Sunday, October 31, 2010

Some Thoughts on Referendums and Human Rights in Uruguay

One of the most complex problems for democratic societies is that of learning how to live with their past. This is particularly difficult when that past is full of atrocities including torture, disappearances, cases of sexual abuse, assassinations or any other systematic violations of human rights. During the military dictatorships of the seventies and eighties, the southern cone countries were victims of these facts and are still struggling to settle their accounts with that tortuous past. The latest weeks these weeks, we have seen Uruguay taking up the debate on the Expiry Law that blocks the investigation of members of the police and armed forces for the crimes committed from 1973 to 1985.

During these years, the Uruguayan armed forces -as a part of Operation Condor, led by Chile- took control of the various aspects of the life of the country, which sought to contain the spread of communism in the region. According to these standards, the case of Uruguay is not as dramatic as that of its neighbors, as the most common crimes by the state were "only" torture and unjust imprisonment, instead of massacres and disappearances as in the case of Argentina or Chile, for instance. However, according to some studies, the balance left by the dictatorship was the highest rate of political prisoners in the world, most of whom were tortured, as well as a large number of dead and desaparecidos.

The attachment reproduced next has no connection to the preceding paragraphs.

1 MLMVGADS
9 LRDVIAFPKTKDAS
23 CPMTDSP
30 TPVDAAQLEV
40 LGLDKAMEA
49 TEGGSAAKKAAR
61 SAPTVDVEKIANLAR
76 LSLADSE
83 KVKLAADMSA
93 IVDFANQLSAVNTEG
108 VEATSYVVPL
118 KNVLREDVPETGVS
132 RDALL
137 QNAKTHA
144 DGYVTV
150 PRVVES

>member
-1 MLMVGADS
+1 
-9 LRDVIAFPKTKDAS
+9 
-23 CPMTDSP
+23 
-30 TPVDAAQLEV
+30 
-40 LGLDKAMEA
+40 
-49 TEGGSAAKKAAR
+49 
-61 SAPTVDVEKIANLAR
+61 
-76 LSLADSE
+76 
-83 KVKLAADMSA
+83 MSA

Unlike the case of Argentina, where the military ceded power in a weak position after the defeat in the Falklands war, in Uruguay the power shift to civilian hands was primarily a negotiated agreement between equal partners. As a result, the military was able to impose drastic conditions, including the promulgation of the Expiry Law. This not only sought to equate the Amnesty Law that protected political prisoners, but that also meant a closure with the past, that is, an act of oblivion for the crimes of the dictatorship. Julio Maria Sanguinetti, president from 1985 to 1990 and from 1995 to 2000, believes the Expiry Law was necessary to ensure the consolidation of democracy in Uruguay, a view shared by large sectors of the population.

However, several civil society initiatives supported by international organizations of human rights, promoted a referendum in 1989 on the ratification of the controversial law. At that time the anti-impunity campaign lost the referendum by a vote of 56% to 44%, so it was considered that the crimes committed by state agents during the dictatorship would remain unpunished. Despite this defeat, the organizations of families of the victims of these crimes continued their mobilization. With the coming to power of leftist governments, they manage to call another referendum in 2009 that also failed to achieve the vote required to repeal the law.